Over the years I have mentioned in this column that us Newfie addicts don’t always stop with collecting the live version of our best buddies; we often collect prints, stamps, statuettes and antique artifacts such as nutcrackers and banks. Another area is “toys”. Of the toys, the most sought after seem to be stuffed toys and playmobil figurines.
I began collecting playmobils in the early nineties starting with #5550 Organ Grinder. It consists of a musical calliope pulled by a black Newfoundland dog along with the organ grinder and a parrot. The calliope actually plays music and is still my favourite perhaps because it combines my favourite breed with my favourite activity, draft dog work.
Next I got #3736 which is a shipwrecked pirate on a raft with a black Newf who I assume was the ship’s dog and in my imagination, saved his human companion when the ship went down.
Completing my collection is #5500 which consists of two elderly Victorian ladies who appear to be going shopping accompanied by a brown Newf. Apparently this item goes with the Victorian dollhouse and reflects the breed’s popularity in the Victorian era.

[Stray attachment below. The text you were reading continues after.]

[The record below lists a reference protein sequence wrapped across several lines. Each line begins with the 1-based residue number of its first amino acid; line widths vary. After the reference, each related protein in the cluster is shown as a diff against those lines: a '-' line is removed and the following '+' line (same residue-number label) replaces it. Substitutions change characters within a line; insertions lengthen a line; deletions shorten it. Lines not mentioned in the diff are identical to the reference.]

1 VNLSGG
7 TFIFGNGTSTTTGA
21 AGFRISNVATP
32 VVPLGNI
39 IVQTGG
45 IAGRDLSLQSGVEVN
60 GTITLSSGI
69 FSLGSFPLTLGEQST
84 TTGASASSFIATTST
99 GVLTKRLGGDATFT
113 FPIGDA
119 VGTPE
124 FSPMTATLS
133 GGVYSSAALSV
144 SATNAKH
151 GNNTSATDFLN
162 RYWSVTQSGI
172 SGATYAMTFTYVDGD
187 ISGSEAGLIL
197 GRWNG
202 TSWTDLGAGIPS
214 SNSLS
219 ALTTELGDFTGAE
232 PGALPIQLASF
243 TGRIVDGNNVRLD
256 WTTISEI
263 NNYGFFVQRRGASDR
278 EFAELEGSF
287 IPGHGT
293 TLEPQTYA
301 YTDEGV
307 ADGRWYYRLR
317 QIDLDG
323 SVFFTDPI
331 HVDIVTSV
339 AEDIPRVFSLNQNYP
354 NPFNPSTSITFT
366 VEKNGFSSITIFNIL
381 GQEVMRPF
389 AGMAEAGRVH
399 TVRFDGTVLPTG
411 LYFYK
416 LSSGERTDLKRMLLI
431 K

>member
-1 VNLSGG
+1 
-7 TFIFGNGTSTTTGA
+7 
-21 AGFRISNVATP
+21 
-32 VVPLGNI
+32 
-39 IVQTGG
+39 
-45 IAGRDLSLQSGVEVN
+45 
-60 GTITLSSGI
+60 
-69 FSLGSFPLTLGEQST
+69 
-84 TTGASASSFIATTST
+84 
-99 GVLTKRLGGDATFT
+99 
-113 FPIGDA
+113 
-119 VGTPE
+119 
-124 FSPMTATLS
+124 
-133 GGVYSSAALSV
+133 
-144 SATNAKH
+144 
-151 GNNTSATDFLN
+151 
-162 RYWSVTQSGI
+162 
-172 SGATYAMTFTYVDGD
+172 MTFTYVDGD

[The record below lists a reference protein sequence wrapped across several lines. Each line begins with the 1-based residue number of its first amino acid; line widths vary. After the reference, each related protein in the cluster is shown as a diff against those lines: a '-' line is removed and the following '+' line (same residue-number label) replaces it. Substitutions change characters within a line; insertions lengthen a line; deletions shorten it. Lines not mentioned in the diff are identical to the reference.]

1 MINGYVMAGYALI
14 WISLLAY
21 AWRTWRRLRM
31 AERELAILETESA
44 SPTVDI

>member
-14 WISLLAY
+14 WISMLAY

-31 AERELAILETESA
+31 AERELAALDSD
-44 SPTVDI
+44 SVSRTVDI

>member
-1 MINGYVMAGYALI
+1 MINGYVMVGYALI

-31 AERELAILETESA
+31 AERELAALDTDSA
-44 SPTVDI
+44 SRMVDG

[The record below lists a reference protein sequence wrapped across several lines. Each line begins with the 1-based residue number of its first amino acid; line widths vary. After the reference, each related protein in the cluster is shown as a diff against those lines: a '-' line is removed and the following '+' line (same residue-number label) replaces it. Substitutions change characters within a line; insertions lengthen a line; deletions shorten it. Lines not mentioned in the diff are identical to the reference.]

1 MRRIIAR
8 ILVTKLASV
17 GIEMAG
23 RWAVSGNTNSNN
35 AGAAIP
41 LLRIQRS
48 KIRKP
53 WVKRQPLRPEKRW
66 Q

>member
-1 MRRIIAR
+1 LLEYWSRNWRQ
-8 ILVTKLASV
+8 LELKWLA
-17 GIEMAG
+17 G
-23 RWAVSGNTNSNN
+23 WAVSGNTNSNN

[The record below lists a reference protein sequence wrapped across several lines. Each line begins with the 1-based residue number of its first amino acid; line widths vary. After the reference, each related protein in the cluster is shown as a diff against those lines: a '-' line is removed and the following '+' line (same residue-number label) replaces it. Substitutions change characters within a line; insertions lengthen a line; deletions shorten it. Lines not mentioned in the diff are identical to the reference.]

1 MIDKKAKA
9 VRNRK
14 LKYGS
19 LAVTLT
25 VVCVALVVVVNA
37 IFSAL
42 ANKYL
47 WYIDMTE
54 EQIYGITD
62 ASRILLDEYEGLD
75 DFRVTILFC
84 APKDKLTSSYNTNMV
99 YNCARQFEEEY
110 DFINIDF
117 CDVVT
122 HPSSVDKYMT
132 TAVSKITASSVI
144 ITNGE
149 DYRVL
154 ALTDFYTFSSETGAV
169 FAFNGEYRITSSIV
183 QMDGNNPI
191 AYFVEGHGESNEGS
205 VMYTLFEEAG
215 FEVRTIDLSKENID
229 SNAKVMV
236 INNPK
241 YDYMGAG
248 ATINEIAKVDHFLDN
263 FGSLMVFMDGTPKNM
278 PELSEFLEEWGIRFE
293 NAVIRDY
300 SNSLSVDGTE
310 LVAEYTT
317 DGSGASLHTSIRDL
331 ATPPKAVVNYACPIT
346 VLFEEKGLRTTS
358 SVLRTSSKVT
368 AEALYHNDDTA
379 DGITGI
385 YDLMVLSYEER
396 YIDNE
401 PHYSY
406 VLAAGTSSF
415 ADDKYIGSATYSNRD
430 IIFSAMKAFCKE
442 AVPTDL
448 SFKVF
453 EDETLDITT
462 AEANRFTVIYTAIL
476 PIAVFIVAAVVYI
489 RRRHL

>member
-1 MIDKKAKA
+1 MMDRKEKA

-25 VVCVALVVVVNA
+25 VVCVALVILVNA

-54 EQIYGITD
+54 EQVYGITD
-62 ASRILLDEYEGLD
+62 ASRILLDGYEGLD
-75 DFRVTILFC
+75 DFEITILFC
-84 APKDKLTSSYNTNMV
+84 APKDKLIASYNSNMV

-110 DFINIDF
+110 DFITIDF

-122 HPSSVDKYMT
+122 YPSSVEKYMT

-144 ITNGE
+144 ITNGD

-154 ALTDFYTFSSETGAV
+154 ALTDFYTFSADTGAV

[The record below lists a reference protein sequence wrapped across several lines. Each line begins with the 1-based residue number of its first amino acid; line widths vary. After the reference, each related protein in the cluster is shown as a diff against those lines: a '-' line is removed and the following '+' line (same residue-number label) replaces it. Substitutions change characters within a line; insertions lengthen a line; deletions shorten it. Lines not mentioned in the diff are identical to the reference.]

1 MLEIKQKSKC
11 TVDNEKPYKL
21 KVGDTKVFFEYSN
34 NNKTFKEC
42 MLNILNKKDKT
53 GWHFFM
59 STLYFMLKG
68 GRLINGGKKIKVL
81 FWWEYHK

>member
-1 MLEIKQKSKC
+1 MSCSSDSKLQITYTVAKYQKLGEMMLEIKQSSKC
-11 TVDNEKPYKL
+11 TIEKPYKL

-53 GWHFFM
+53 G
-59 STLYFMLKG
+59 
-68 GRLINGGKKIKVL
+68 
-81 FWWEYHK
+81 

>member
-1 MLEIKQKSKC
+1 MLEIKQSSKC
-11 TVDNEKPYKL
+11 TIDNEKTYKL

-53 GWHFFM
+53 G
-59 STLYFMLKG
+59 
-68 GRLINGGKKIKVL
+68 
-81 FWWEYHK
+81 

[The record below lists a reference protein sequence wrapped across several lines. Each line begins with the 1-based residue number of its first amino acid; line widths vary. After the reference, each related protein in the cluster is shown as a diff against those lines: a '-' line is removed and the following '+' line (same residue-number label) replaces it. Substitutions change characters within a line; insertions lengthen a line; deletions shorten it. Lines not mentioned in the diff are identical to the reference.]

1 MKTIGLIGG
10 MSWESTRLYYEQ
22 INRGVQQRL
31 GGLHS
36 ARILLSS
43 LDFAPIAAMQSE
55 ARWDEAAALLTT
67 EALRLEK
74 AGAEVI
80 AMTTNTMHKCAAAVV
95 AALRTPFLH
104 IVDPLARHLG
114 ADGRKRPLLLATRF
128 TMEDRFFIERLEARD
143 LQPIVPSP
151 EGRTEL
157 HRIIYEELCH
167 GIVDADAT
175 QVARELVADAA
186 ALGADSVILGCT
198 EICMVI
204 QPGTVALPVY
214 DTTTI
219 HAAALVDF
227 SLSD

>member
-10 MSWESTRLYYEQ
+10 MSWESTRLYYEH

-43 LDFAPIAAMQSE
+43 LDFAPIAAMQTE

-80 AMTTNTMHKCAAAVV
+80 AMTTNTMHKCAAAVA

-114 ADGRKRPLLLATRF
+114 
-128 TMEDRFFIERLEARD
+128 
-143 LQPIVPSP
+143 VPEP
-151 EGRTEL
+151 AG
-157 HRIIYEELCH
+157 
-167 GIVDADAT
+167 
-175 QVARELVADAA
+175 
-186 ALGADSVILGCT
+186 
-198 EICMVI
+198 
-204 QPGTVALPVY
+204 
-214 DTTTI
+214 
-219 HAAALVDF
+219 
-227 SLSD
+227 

Recently I learned that there are at least three more playmobil sets with Newfs. One of them, #3627 does not excite me as it depicts Robin Hood in Sherwood Forest and this would be out of context for a Newfoundland dog as they were unknown in that time and place. However I will have to get #3843 which depicts a Newf pulling a sled with an injured skier and #7133 entitled Family Pets. This latter consists of a black Newf, a dog house, a dachshund, two cats in baskets and a parrot on a stand.
Only the last one is currently available and you can see it at Playmobil. The others would have to ordered on the after-market, which means antique shops, flea markets, yard sales or e-bay.
Peter Maniate has been writing columns for the Newf News, the magazine of the Newfoundland Dog Club of Canada, since 1979. In 1996 he started writing a Newfoundland dog column in the Breedlines section of Dogs in Canada magazine on behalf of the Newfoundland Dog Club of Canada. When Dogs in Canada ceased publication at the end of 2011 he continued the Breedlines column in the Newf Newfs.
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